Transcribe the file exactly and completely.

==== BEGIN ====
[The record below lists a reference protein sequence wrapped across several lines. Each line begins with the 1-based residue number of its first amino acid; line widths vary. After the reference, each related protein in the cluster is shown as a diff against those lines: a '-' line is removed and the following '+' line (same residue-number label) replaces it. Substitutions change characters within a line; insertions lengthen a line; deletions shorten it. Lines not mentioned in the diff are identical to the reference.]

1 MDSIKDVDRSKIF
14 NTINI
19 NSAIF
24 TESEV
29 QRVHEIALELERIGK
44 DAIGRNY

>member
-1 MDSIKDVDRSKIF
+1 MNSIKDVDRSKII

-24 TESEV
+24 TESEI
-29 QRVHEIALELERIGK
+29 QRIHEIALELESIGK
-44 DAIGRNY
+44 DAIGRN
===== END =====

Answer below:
[The record below lists a reference protein sequence wrapped across several lines. Each line begins with the 1-based residue number of its first amino acid; line widths vary. After the reference, each related protein in the cluster is shown as a diff against those lines: a '-' line is removed and the following '+' line (same residue-number label) replaces it. Substitutions change characters within a line; insertions lengthen a line; deletions shorten it. Lines not mentioned in the diff are identical to the reference.]

1 MDSIKDVDRSKIF
14 NTINI
19 NSAIF
24 TESEV
29 QRVHEIALELERIGK
44 DAIGRNY

>member
-1 MDSIKDVDRSKIF
+1 MNSIKDVDRSKII

-24 TESEV
+24 TESEI
-29 QRVHEIALELERIGK
+29 QRIHEIALELESIGK
-44 DAIGRNY
+44 DAIGRN